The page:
Cook's Illustrated (monthly magazine as well as cookbooks) is very good for providing tested-to-perfection recipes with lots of explanations about ingredients and technique. Mark Bittman's How to Cook Everything gets good reviews but I haven't used it myself. 

 

I second the recommendation to try your local library before you commit to buying an expensive book. 

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#6 of 22 Old 01-02-2013, 09:15 AM
 
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I have joy of cooking, better homes and gardens, and america's test kitchen.

I like a lot of the stuff in ATC, but it's HUUUUGE and even hard to read or use because of the size, and there is just a TON of info in there. like overwhelmingly so. I wouldn't reccomend it for a newbie.

 

my mom got better homes and betty crocker when she got married, and she still only has those 2, and still uses them nearly every day.

my big complaint is that the oatmeal cookie receipe from one of the two was changed and isn't the same. GRR!

 

My cooking generally uses reciepes as a vague suggestion. LOL.

 

One of the books I use THE MOST is my own however. I found a blank receipe book (binder with cards and dividers) from barnes and noble for like 7 bucks in the bargin area, and i've seen it several times since (I bought mine in 2000 maybe?....i've seen it as recently as a few years ago)

when I find something I like, and try a few times i'll write it down with whatever tweaks i've done to it....

some are as vague as 2lbs meat/seasonings/cook @ 400 for 20-30....

some actually include instructions. Again, I consider them a suggestion ;)

 

I've gotten to the point where I couldn't remember if I liked the cookies in cookbook A, B or C better....and so on.

so my little fill in your own cookbook is my #1 most used. You can tell by the flour and egg white and batter stains :)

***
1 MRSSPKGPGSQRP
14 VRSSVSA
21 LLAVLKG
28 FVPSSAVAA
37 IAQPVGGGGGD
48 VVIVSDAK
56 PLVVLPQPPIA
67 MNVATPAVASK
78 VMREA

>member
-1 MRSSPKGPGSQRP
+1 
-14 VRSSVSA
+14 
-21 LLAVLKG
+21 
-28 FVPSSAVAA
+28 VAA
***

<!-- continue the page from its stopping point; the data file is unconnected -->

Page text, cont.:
Checkout bargin area of bookstores like BN (not just because I worked there in the late 90s. LOL) because they will often have good basic ones for cheaps....

they will often have like campbells cookbooks, or crockpot cookbooks....

 

I'd suggest the essential betty crocker and build on it. it's a really good basic one, but it really depends on what kinds of foods you like!

 

I was just explaining the art of cooking to a friend the other day tho, how if you gave same info to me, my mom, and my sister you'd end up with 3 diff tasting meals.

I'd put money on me winning the cookoff on that front as well. I can't make a failed baked item if I tried, and I was making blue ribbon biscuits when I was 9....

my mom seems to make everything taste flat and blah. it's something about instinct and love and enjoyment....dunno!

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#7 of 22 Old 01-02-2013, 01:09 PM
 
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My favorite cookbooks (and I bet I own over 50) are Better Homes & Gardens, and The USA Cookbook, by Sheila Lukins. 
 


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#8 of 22 Old 01-02-2013, 09:55 PM
 
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I have joy of cooking, better homes and gardens, and america's test kitchen.

I like a lot of the stuff in ATC, but it's HUUUUGE and even hard to read or use because of the size, and there is just a TON of info in there. like overwhelmingly so. I wouldn't reccomend it for a newbie.

 

 

 

Hm, I guess it depends on the newbie. Confession - I have always tended to over-research before I try something new like cooking with unfamiliar ingredients or a different style of cooking. I'll read at least a half-dozen recipes and blog posts and magazine articles in search of a thorough understanding. I like learning about the science and the art of preparing the dish such as what happens when the ingredients combine, what difference various cooking vessels (glass vs stainless vs copper etc.) make, and how things like temperature and humidity influence the outcome. Cook's Illustrated/America's Test Kitchen suits my need for reliable, detailed information about all of that sort of thing, as did Joy of Cooking, which I discovered first when I started cooking for myself as a teenager living away from home in my first apartment. Instead of reading novels or watching t.v., I used to browse through Joy of Cooking and read all the interesting tidbits about the history of various dishes, the substitutes for various ingredients, and the fascinating information like how to pluck a chicken, field dress a deer, build a champagne tower or create a croquembouche. I've always appreciated overwhelming information, so when I discovered Cook's Illustrated magazine, I was an instant fan.

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#9 of 22 Old 01-06-2013, 12:13 PM - Thread Starter
 
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Most libraries seem to carry at least a few Taste of Home cookbooks--that is an easy way to try them out.